A great need, indeed – “vocational Yeshivos” are the talk of parents and educators these days.
What is “vocational”, anyways?
How is that implemented, practically?
And how to avoid it from becoming “vacational”?
Panama’s Shluchim, Yakov and Hana Poliwoda, seem to have come up with the answers to these questions.
Originally arriving to Panama in 2012, the Shluchim were involved in Jewish schools and education in Panama City. From school management, regular school and online school, to Niglah, Chassiduss and secular studies, the Poliwoda’s saw the whole spectrum of education – its strengths and weaknesses.
In 2016, they moved on Shlichus to a town in the Panamanian Highlands, just a forty minute flight from the capital, to attend Jewish American expats, counted to be close to one hundred. Coming in contact with a totally different age group, the Poliwoda’s learned the value of adults in their retirement age reinventing themselves and finding expression to their new calling. Surrounded by magnificent nature and home to the bread basket of the country, Boquete is a center of creativity, where lawyers become bakers, real estate agents turn into coffee producers and diversity sets the tone of a vibrant international community, all striving to find their uniqueness and express it.
“This” says rabbi Poliwoda, “is what we felt our own teenagers need. From the very first few months of our arrival, we realized the potential in our Makom Shlichus, and ever since strived to make it available for the young ones, who most need it. Panama is a safe place, with a vibrant Jewish community and is considered the hub of the Americas. Boquete, in particular, is secluded from city life and offers extraordinary opportunities in the Chinuch field.”
For the last three years, the Poliwoda’s have hosted six summer and winter camps, gaining know-how in organization, programming and finances – always aiming to establish a full year experience.
Describing the Yeshivah, and what sets it apart, rabbi Poliwoda says:
“We understand that every student is unique in his qualities, skills and talents. As such, they each have different needs. We strive to attend those needs and allow the student to explore his inner value and unique worth, to become a proactive Mentch and Jew.
“We also understand that students need to master skills and knowledge in an orderly fashion: having solid foundations and only then, building upon them. However, excellence in scholarship will not be compromised by our appreciation of each student’s uniqueness, nor vice-versa.
“We seek to create an environment where each student has a real input and makes a difference, helping others and contributing to the Yeshivah. We strive to make students feel that the Yeshivah is their own, by actively participating and involving themselves with many of its aspects.
“Using vocational workshops, students will bring the products of their efforts and use them in the Yeshivah. At the same time, they will learn with and visit members of the Jewish community in Boquete – giving them a further sense of mission and purpose.”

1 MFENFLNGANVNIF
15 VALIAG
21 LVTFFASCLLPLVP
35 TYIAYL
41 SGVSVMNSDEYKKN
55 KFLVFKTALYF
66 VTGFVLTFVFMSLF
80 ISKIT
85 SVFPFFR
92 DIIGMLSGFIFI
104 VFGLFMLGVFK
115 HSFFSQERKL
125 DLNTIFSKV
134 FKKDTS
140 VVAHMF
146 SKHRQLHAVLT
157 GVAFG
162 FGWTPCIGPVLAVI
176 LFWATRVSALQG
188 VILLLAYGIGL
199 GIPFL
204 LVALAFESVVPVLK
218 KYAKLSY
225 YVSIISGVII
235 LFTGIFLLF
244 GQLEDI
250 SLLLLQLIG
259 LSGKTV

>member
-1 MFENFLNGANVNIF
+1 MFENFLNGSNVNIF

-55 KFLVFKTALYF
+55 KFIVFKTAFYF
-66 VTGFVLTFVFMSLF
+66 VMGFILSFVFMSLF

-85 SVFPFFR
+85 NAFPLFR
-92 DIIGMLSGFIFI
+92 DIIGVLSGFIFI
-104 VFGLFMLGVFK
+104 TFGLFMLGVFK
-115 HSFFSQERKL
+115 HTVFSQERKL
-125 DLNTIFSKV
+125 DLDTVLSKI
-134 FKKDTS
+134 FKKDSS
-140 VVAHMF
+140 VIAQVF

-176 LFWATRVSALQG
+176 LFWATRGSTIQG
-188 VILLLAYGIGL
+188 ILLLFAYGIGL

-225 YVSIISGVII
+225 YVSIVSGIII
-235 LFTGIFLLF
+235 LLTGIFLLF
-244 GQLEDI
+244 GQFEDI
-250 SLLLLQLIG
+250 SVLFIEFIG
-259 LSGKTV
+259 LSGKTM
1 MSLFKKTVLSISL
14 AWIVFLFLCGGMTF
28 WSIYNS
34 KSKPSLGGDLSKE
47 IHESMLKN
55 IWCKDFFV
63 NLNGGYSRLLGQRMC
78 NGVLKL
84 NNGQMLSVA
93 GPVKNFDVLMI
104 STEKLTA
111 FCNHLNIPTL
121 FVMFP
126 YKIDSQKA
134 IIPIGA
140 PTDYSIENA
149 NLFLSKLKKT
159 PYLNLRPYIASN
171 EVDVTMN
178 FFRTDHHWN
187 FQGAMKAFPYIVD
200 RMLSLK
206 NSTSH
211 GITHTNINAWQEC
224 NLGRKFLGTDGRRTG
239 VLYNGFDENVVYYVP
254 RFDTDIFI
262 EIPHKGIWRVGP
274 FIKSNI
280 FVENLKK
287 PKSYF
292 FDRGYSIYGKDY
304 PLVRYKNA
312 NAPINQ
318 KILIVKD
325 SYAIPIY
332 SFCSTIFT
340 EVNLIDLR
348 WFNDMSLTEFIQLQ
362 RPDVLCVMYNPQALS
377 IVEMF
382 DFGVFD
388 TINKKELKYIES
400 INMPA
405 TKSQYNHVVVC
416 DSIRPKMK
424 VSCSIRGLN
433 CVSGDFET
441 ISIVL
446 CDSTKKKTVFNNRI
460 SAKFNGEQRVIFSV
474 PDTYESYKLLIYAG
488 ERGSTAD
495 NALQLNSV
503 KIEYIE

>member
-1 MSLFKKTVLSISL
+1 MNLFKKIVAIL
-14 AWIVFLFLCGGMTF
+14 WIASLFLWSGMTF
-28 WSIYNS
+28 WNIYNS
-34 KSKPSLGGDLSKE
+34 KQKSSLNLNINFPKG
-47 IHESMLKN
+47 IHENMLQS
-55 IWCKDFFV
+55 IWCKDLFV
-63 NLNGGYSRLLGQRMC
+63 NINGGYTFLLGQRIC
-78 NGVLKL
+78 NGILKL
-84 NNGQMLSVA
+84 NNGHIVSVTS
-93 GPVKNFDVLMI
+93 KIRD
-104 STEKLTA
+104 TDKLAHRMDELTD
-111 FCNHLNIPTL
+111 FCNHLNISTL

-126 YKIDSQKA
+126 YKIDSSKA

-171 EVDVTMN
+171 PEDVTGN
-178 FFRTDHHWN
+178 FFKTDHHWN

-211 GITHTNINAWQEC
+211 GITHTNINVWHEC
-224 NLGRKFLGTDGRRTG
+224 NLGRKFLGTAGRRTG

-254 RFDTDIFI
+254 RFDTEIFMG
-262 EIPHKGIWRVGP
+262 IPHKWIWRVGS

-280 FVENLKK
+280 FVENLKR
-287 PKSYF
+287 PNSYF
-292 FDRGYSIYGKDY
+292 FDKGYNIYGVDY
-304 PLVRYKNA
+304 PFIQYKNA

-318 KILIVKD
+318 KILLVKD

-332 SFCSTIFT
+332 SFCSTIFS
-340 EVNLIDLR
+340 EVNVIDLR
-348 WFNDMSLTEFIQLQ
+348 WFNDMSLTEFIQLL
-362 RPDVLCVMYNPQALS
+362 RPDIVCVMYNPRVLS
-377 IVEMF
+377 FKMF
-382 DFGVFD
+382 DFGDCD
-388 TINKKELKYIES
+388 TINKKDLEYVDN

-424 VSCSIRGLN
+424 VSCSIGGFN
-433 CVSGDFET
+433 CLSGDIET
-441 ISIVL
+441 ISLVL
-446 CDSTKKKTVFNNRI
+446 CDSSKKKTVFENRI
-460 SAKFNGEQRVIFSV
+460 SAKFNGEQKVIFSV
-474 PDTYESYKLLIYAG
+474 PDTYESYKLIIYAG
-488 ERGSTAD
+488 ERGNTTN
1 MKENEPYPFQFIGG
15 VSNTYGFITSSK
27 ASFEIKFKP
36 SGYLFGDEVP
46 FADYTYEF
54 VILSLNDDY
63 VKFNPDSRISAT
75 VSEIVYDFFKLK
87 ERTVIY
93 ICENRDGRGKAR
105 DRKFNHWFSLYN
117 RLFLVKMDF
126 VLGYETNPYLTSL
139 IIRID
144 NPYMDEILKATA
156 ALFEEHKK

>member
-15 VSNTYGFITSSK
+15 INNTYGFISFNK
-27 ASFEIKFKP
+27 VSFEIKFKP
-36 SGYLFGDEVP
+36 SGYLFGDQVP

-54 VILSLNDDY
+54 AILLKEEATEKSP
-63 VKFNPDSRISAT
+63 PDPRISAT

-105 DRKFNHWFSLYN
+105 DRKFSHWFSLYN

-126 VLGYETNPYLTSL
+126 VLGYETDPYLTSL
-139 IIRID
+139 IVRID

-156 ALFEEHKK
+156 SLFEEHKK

The Poliwodas have organized a four branched program including: Torah studies, optional secular studies, vocational workshops and trips.
“Our Yeshivah will include the study of Chassidus, Gemoro and Halachah – focusing on providing students with the tools to learn on their own,” says rabbi Poliwoda, who will serve as Rosh Yeshiva, and will be assisted by 2 bochurim Shluchim. “Besides focusing on learning tools, relevant sections of each subject will be selected to impart meaningful content.
The program is being organized with the support and coaching of rabbi Yitzchok Lerman, a renowned Mechanech and education consultant. The curriculum will include an emphasis on Chumash, Rambam and Gemoro as they relate to the Taryag Mitzvos.
“On another note,” rabbi Poliwoda says, “we understand the needs of certain bochurim, and as such, our Yeshivah will provide top secular education, using on-site teachers and a USA online program (Melamed Academy) that allows students to earn their High School degrees.
“At the same time, our Yeshivah will incorporate in its daily curriculum, vocational workshops where students will learn other crafts and reap palpable benefits from their work, contributing to their own personal growth, and the Yeshivah as a whole. Some of these include: vegetable farming, artisan bread making, coffee processing, wood and stone sculpting, art and clay, biology hands-on experiences with seismology, bees, butterflies and plants.
“Connecting with nature is part of our program,” says rabbi Poliwoda. “As such, we will offer 3 types of trip experiences: Level 1: Weekly hikes every Sunday morning. Level 2: Zip Lining, Water Rafting and Pacific Island Hopping will be offered as intermediate value trips that students will earn. Level 3: A visit to Bocas del Toro and Panama City will be the highlight trips, also earned by students.
“Students will be evaluated on a daily basis, and will be awarded points,” concludes rabbi Poliwoda. “According to these, the group and individual students will merit to participate in trips level 2 and 3. Credits will be based on: punctuality, participation, proactivity, cleanliness, organization and responsibility.”
The Poliwodas are aiming to start the Yeshivah program right after Tishrei 5780 and have opened their registration process. They are also looking to hire two Shluchim for the program. You may email them to [email protected] for more information.